These are all suggestions. Just as in winemaking, there are so many variations that work, and beauty is in the eye of the beholder. I’ve found what works for my palate and preference, and our wine-loving friends should do the same. Enjoy!
Use the best ingredients you can! Tomatoes, flour, cheeses, toppings, fresh herbs, olive oil, … will all make a difference.
I used a couple of large cans of whole, peeled, tomatoes. They were San Marzano tomatoes from southern Italy. If possible, use tomatoes that carry the Italian guarantee of origin authenticity, DOP (stands for Denominazione di Origine Protetta, literally “Protected Designation of Origin”). I crushed them by hand into a saucepan and reduced over low to medium heat until the sauce thickened, not too watery but not “cooked down”. The result should be easily spreadable on the dough but “stand up” and not watery enough to make the dough soggy. Salt and pepper to your preference, after reducing them.
But the variations are according to your palate and preference. Use fresh tomatoes, other canned tomatoes, … that suit your preference, reducing them to the same consistency.
It’s all about the dough because it’s all about the crust.
We used the VPN (Vera Pizza Napolitana) recommendations for four ingredients: flour, water, yeast, and salt. The flour used was 100% Italian, of a particularly fine grind called Tipo 00, or 00 Type. It’s widely available in kilo bags in Italian groceries, high-end supermarkets, and on-line (look for brands like Caputo, Tua Farina, …). You can adjust to your preference of flour, using all-purpose, cake flour, … and make adjustments to suit your preference with some semolina, cornmeal, olive oil, …
Here are some measurements I’ve worked out over the years using the Italian flour:
For 3 8-9 ounce dough balls:
3.5 cups flour
~ 10 ounces water
~ 1 TBS salt
Shy TBS yeast
For 6 8-9 ounce dough balls:
7 cups flour, that’s the full 1-kilo bag
~ 20 ounces water
~ 2 TBS salt
A generous TBS yeast
Water and salt are approximations. Humidity, temperature, and personal preferences play a role. You can mix the whole thing by hand on a work surface or in a bowl, but for me, the initial assembly is easy in “slow” speed in a KitchenAid. Toss in your flour. In a separate glass mix a portion of your water with the salt and stir vigorously to dissolve. Add 4-5 TBS of the flour to the water/salt mixture and stir once again to mix well. Then add yeast to this mixture, dissolving it by gentle stirring. Slowly add this water/salt/yeast mixture to the full bowl as the dough hook is stirring the flour. Once it’s incorporated, start slowly adding the remaining water to the flour. Be judicious with the water addition. If you find your dough is too sticky add small amounts of flour. If too dry, add water by tablespoons and work until incorporated. At this point you want the dough to be tacky but not sticky. Continue to machine-knead until the dough forms a ball and typically cleans the flour from the sides of the mixing bowl. Slow and gentle, here; no need to rush.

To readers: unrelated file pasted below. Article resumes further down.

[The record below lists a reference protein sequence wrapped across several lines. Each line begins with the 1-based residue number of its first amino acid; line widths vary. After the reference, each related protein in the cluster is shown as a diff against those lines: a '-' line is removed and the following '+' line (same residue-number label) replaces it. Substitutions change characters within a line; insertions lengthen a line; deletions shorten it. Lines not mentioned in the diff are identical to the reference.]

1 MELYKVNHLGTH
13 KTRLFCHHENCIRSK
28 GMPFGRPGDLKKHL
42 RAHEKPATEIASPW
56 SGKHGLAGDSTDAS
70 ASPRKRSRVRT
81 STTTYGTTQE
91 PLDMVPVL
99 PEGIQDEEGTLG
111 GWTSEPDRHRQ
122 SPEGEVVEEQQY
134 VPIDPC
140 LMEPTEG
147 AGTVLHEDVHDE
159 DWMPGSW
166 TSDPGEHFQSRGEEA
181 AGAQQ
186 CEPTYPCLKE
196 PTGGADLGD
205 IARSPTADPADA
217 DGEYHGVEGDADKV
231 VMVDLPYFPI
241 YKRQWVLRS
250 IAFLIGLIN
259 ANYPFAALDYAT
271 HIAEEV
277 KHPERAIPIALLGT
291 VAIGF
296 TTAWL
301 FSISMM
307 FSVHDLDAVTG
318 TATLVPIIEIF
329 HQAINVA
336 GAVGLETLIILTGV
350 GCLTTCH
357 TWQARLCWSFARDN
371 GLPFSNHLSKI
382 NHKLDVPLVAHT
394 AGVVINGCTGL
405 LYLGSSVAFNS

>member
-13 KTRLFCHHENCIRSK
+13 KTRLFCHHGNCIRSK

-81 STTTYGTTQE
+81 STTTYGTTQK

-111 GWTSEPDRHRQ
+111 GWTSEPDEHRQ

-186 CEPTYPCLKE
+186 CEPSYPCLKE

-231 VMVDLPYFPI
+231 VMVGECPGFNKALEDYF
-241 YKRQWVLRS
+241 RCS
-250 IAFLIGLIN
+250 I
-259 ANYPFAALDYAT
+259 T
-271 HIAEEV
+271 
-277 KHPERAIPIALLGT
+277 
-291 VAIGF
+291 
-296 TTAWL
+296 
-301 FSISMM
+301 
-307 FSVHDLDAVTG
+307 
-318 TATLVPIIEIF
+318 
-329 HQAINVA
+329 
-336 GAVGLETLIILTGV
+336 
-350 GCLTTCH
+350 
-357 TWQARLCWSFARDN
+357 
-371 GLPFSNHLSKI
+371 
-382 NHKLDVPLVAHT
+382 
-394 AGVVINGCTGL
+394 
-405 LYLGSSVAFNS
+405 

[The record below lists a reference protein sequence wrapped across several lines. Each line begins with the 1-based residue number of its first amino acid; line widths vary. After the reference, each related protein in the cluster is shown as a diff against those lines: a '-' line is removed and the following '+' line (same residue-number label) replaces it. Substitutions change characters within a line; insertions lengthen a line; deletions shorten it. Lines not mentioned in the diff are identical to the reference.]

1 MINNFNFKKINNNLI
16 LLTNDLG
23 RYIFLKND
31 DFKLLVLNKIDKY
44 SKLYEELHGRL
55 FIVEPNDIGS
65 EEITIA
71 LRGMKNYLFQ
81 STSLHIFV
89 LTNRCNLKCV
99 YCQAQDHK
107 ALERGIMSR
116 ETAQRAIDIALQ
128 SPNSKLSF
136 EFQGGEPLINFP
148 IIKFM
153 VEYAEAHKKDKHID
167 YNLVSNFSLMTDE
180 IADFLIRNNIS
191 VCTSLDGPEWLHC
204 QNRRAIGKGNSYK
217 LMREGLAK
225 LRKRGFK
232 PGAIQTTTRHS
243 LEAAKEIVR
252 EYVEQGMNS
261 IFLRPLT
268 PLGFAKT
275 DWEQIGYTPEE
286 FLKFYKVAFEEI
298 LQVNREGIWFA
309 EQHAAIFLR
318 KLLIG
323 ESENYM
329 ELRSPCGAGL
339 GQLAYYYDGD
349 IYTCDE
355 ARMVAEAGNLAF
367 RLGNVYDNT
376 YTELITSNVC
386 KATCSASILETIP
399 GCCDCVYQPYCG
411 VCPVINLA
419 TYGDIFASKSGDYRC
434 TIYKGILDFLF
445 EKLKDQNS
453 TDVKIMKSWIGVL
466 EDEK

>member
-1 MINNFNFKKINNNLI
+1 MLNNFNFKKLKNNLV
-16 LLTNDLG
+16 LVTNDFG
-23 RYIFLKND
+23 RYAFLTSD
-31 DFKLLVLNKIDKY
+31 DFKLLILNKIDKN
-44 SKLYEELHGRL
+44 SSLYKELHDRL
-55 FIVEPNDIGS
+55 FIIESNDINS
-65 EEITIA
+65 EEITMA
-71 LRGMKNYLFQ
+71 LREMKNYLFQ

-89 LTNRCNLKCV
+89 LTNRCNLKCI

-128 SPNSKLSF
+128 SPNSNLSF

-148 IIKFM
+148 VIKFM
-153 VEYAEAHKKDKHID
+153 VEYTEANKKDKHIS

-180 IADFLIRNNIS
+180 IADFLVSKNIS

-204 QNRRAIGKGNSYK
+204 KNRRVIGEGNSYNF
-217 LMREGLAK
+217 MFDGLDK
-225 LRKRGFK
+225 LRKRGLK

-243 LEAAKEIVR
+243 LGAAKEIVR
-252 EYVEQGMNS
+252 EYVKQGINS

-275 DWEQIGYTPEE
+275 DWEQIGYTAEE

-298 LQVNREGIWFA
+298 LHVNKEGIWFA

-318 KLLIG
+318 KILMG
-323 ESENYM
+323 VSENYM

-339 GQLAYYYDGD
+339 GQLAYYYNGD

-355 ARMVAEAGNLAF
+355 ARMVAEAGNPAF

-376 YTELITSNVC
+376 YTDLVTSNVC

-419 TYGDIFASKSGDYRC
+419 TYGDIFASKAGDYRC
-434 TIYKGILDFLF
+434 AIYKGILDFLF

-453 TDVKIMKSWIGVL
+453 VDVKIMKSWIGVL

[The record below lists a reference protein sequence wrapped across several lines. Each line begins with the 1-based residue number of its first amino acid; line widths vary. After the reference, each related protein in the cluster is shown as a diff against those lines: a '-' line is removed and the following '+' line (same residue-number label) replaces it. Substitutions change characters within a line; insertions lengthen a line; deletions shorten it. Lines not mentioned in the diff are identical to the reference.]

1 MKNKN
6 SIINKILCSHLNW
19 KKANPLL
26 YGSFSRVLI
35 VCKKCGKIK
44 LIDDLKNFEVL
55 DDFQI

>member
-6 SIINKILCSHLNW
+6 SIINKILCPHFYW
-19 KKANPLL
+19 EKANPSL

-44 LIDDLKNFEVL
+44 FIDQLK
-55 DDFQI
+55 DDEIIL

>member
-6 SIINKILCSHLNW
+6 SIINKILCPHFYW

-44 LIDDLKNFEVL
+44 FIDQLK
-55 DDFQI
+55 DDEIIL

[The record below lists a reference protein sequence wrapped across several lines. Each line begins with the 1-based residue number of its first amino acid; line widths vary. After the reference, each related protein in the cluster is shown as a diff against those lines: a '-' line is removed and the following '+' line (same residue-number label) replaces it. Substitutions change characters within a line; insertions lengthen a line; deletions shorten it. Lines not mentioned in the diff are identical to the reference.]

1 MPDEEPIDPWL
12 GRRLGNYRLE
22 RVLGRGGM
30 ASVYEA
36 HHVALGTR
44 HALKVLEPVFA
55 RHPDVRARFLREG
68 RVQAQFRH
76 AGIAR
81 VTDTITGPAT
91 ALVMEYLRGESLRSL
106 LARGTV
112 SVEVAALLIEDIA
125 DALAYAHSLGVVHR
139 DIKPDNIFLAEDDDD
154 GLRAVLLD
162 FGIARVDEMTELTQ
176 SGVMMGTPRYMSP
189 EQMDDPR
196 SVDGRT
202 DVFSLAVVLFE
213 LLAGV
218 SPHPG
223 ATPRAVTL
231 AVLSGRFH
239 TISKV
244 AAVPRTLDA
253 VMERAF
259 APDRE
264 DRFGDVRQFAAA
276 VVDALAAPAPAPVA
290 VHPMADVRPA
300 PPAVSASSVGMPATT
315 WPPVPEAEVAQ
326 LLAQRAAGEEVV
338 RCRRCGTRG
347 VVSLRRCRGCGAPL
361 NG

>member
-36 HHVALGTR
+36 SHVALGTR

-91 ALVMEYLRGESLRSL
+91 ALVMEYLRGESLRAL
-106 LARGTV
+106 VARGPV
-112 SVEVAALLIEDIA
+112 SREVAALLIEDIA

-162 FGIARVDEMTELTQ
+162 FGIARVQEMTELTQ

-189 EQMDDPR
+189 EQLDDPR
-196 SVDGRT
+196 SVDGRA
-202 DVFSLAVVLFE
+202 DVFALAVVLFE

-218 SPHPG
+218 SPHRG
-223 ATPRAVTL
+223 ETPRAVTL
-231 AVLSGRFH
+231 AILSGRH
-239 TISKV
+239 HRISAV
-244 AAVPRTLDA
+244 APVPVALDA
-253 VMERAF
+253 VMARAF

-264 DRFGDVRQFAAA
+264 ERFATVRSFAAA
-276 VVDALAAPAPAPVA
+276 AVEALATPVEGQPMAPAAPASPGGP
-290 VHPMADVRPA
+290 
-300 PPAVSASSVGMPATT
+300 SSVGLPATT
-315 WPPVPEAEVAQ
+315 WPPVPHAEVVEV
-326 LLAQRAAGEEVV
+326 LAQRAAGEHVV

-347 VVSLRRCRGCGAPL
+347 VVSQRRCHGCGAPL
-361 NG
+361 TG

Turn the whole mass onto a dusted work surface and start kneading by hand. This will take several minutes of diligent kneading. Incorporate additional flour as needed so that the dough forms a unified, smooth ball. The result should be as smooth as a baby’s cheek. You can rise the entire mass as one. I prefer to rise it already divided into 8-9 ounce balls, dusted and placed on a dusted sheet pan.
Some people cover with a barely moist towel and let it rise out of drafts for a couple of hours until they use it; many find success in this method by coating the dough mass with olive oil and allowing it to rise in a large bowl. I prefer to make the dough the day in advance. If you do, put in the refrigerator on sheet pans that have been dusted with flour. Cover loosely with plastic wrap to give them a little room to slowly start to do the cold rise. Take them out of the frig 2-3 hours ahead and keep at room temperature to warm and they will expand/rise. Watch that they don’t crowd each other; move them to a flour-dusted counter to rise, loosely covered with a barely moist towel.
To form the pizzas, I prefer to work the dough by hand, rather than a rolling pin. You’ll retain more elasticity and “riseability” without rolling. Liberally dust the work surface and your hands with flour. Gently push down in the center of your dough ball, using a slight twisting motion repeatedly to expand the dough diameter. Or lift the dough holding from an inch or so from the edge and gently work your hand around the dough disc allowing the weight of the hanging dough to stretch it into your circle. Stretch the dough to the shape and thickness you wish, remembering that it will rise somewhat once in the oven.
Then have at it and top (decorate?) your pizza as you wish. This is all about what you enjoy, from the simplest to the most complex. A smear of tomato sauce, a hint of basil and fresh mozzarella, all the way to fresh clams or confit duck legs. It all works, especially if you let the dough shine through. It’s not about volume; it’s the savoring of the ingredients as they come together to form the whole.
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